Keeping up with the ever-changing world of cybercrime is never easy. 2017 was the year of ransomware rose to global infamy, 2018 saw cryptojacking malware take over, and this year has seen the rise of a whole new threat category — formjacking. Instead of trying to break into your bank accounts, cybercriminals are now intercepting login data before it even gets to its intended destination.
How does formjacking work?
With cryptocurrencies seeing dramatic decreases in value, cybercriminals are turning to more lucrative ways to exploit businesses and individuals. Formjacking attacks intercept information directly from an eCommerce site. With around 5,000 compromised websites appearing every month in 2018, the threat wasn’t widely known then. However, this year has already seen almost four million formjacking attempts, according to Symantec.
Formjacking works by planting malicious code into a website, typically one belonging to an eCommerce provider or any other organization that collects payment information online. The code steals information like payment card details and other personal data. The stolen data is then sent to a hidden server where the criminal will either misappropriate it themselves or try to sell it on the dark web.
Perhaps the scariest thing about formjacking is that attacks have successfully targeted several major businesses, including British Airways, Newegg, Target, and Home Depot, raking in more than $16 million from BA alone. But it’s also important to remember that any organization is a potential target, with smaller businesses being a favorite due to hackers perceiving them as easy targets.
The consequences of formjacking
Unsurprisingly, a successful formjacking attack can have devastating consequences for brand reputation. While customers can normally get their money back when using a credit card, it’s not usually the case with debit cards and other payment methods. And, if the theft happens on a legitimate company website, then customer sentiment is going to plummet. On top of that, there are matters of regulations compliance to think about, and data breaches can lead to huge fines. British Airways is now facing a fine of $231 million for failing to protect its customers’ data.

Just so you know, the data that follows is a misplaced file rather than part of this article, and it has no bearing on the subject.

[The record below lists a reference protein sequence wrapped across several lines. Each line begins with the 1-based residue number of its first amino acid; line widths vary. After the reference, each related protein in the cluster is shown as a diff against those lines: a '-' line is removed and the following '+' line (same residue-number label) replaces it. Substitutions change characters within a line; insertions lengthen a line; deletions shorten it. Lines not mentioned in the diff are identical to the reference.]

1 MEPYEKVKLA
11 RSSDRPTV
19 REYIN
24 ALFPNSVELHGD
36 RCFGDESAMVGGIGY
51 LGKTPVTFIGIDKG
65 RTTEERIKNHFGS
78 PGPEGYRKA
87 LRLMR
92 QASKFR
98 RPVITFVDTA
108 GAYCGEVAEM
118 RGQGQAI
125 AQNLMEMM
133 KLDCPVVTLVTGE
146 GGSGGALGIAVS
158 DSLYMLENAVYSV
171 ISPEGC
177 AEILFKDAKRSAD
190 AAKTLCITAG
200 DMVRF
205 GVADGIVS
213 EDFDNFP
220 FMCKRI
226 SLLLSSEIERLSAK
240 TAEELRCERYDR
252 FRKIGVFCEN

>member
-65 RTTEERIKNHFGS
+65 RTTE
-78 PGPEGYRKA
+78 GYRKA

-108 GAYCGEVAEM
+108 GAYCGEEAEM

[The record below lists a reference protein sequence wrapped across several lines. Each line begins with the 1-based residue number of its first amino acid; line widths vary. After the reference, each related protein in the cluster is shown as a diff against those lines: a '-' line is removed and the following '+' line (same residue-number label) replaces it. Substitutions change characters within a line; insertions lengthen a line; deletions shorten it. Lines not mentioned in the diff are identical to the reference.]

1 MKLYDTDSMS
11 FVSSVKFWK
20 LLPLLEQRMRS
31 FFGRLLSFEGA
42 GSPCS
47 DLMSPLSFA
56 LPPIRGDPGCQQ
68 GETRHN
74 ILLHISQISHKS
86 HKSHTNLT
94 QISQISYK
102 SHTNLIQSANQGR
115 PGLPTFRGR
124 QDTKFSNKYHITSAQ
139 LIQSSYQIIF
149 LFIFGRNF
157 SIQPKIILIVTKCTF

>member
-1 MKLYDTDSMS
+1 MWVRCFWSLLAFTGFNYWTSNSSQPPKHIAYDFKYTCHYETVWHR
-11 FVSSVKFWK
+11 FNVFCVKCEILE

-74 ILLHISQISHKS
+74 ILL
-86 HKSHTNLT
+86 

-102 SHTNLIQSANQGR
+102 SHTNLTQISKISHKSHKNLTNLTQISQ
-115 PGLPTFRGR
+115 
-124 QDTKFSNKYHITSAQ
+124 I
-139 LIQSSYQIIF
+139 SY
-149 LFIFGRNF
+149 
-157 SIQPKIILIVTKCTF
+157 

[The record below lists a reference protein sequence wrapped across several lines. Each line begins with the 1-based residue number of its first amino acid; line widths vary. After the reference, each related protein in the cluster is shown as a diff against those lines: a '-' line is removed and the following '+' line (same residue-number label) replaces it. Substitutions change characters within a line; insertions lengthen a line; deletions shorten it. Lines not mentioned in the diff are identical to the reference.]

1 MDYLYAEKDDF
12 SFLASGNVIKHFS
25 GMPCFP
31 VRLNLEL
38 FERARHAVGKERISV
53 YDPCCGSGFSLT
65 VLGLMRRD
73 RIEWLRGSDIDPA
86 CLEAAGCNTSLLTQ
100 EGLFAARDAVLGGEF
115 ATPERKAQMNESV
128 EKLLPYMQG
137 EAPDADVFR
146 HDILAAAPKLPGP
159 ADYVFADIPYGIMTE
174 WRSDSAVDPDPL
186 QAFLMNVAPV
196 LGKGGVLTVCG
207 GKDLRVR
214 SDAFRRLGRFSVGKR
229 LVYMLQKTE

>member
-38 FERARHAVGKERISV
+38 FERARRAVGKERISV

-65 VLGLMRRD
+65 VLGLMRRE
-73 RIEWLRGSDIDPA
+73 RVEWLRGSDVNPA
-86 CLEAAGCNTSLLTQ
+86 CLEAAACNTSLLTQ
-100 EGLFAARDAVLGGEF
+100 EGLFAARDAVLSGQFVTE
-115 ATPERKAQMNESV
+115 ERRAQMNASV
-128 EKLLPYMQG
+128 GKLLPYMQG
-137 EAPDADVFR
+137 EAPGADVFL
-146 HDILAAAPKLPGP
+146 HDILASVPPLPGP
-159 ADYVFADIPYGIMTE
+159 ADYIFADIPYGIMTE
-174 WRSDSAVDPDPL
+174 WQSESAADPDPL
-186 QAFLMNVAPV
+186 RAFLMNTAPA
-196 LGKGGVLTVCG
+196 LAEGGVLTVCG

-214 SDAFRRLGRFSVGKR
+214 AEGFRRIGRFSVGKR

Who’s behind these attacks?
As with all cyberthreats, there are many individuals and organized crime groups that are involved with the recent spate of formjacking attacks. However, the name you’ll most often encounter is Magecart, which refers to the software most often used to inject malicious formjacking code into eCommerce websites. There are various groups involved in the spread of the malware, including ones that have a very high volume of targets and others that target third-party partners to breach multiple targets. Other groups exclusively go after major brand names, such as BA, to skim hundreds of thousands of payment cards in short order.
How can you protect your business?
Midwest Data Center is your trusted IT partner. We provide proactive cybersecurity solutions and expert guidance to help your business grow without adding risk. Call us today to find out more.